MRS. HATTIE SHERMAN CARLETON
DAR Member Descendant of Hon. Roger Sherman and of Lieut. John Sherman Roger Sherman b. 1721 Newton, Mass. d. 1793 New Haven, Conn. m: 1749 to: Elizabeth (Hartwell), his first wife Roger Sherman was a member of all the important committees of the Continental Congress for the prosecution of the war, army, navy and treasury. He was a signer of the Declaration of Independence from Connecticut. Child of Roger and Elizabeth (Hartwell) Sherman: John Sherman b. 1751 in New Milford, Conn. d. 1801 in Canton, Mass. to: Rebecca (Austin), his first wife John Sherman served as paymaster, Continental army, 1777-80. Child of John and Rebecca (Austin) Sherman: Charles Sherman to: Jennet Taylor, his second wife Child of Charles and Jennet (Taylor) Sherman: Henry W. Sherman to: Martha Watson Child of Henry W. and Martha (Watson) Sherman Hattie Sherman
Source: American Freeman, Waukesha, Wis., Wednesday Apr 7 1847
Married , Also, by Eld A. Minder on the 30th alt. Mr. John Carpenter to Miss Ann Earl of this place.
MRS. VESTA WESTOVER CHANNON
Source: The National Society of the Daughters of the American Revolution, Volume 111 page 25
Daughter of the American Revolution DAR ID # 110073 Born in Oconomowoc, Wis. Wife of Harry Channon. Descendant of Thomas Woodruff, as follows: 1. George Frederick Westover (b. 1834) m. 1868 Elizabeth Q. Miller (1848-1911). 2. Charles Smith Miller (1806-71) m. 1828 Vesta McLaren (1801-75). 3. Thomas Miller (1769-1859) m. 1792 Sarah Smith (1772-1842). 4. Samuel Miller (1746-77) m. 1767 Elizabeth Woodruff (1749-1832). 5. Thomas Woodruff m. 1st Mary ? (1714-53). Thomas Woodruff (1722-1804) was a member of the Committee of Correspondence for Essex County, N. J. He was born and died in Westfield, N. J.
WILBUR T. CHURCHILL
Source: "Historical and Biographical Album of the Chippewa Valley Wisconsin 1891-2. Page 750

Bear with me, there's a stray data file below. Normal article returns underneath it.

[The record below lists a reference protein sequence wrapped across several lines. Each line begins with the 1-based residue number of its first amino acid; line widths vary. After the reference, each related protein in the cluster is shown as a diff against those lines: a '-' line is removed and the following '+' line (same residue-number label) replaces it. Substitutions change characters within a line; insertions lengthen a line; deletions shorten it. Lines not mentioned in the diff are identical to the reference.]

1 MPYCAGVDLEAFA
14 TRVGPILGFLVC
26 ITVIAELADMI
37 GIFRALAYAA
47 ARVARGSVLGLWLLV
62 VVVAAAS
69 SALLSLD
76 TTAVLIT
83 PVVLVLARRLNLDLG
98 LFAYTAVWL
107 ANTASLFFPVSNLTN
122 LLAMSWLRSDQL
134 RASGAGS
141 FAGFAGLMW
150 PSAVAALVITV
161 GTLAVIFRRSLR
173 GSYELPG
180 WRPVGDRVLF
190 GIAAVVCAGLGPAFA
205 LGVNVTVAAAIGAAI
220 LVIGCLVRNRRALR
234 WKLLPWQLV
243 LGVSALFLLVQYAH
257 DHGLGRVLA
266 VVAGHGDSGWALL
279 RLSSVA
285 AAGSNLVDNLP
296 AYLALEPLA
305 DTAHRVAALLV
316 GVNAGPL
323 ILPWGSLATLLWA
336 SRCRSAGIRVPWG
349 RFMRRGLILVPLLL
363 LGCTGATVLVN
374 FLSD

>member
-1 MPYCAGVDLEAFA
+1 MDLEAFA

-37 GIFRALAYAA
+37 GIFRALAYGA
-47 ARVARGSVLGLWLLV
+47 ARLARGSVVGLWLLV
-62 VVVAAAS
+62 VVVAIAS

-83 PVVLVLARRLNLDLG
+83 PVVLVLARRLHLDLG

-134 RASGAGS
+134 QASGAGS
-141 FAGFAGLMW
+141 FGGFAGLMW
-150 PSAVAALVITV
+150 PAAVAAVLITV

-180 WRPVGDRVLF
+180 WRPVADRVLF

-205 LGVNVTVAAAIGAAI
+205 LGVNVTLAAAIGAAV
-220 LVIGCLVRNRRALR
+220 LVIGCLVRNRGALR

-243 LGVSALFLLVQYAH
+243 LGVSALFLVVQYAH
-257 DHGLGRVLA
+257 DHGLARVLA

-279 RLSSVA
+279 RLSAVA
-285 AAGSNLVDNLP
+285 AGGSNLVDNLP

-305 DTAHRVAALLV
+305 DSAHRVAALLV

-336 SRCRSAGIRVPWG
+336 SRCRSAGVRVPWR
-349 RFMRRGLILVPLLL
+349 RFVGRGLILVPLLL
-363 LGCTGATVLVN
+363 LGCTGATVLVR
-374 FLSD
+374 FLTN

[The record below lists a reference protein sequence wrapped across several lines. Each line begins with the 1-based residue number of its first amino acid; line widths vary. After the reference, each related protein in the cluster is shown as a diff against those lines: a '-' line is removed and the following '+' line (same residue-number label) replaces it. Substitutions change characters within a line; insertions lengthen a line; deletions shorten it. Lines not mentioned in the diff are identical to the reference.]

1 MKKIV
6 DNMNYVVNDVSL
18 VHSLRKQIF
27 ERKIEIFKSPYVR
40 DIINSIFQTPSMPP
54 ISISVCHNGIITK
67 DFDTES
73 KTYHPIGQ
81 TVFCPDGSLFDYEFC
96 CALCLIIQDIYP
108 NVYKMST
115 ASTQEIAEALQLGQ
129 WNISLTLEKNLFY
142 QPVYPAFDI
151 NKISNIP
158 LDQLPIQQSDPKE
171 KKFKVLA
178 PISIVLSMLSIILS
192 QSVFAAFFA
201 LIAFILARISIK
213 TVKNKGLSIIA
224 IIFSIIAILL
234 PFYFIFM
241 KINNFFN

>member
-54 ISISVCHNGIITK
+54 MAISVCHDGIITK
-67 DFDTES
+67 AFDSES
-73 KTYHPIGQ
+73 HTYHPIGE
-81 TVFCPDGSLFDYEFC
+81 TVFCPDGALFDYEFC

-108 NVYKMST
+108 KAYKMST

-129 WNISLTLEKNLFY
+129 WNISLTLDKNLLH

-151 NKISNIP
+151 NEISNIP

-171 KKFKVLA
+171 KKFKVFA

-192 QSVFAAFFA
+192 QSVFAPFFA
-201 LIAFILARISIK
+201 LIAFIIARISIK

Wilbur T. Churchill, merchant, Rock Elm, Pierce county, was born in Brookfield, Waukesha county, Wis., January 22, 1857. His grandfather, David Churchill, was a native of England, and had three sons: David, Harvey and Otis. Otis Churchill was born in Boston, January 12, 1805, and when seven years old, removed with his parents to New York. May 31, 1831, he married Mary Russell, who bore him five children: Eliza, David H., Mary J., Ruth A. and James. Mrs. Mary Churchill died May 10, 1842, and Mr. Churchill afterward married Belinda Russell, who bore him seven children: William O., Wesley R., Mary S., Sarah J., Harriet M., Franklin B., and Wilbur T. Mrs. Belinda Churchill died June 18, 1859, and Mr. Churchill again married, December 17, 1862, the lady of his choice being Mary L. Pomeroy. In 1856, Mr. Churchill came to Brookfield, Wis., where he kept a store. In 1863, he sold out, intending to move to Nebraska, but on reaching St. Joseph, Mo., he found public sentiment unfavorable to northern people and went to Vineland, N. J. In 1864 he returned to Milwaukee, Wis., and in 1867 came to Rock Elm, and purchased a farm, where he resided until his death, September 16, 1886. He had been a member of the Methodist church since his twenty-second year. At the age of ten years Wilbur T. came to Rock Elm township, Pierce county, which was then a wilderness. The family had but four dollars in cash when they arrived here, and flour then cost ten dollars per hundred weight. Our subject worked on the farm, and later on the C., M. & St. P. R. R. as fireman and baggage-master. In 1886 he opened a store at Rock Elm, which he still carries on. October 7, 1886, Mr. Churchill married Miss Jennie Whipp, and they have two children, Forrest W. and Harold O. In politics he is an enthusiastic republican and has held the office of postmaster since July, 1889.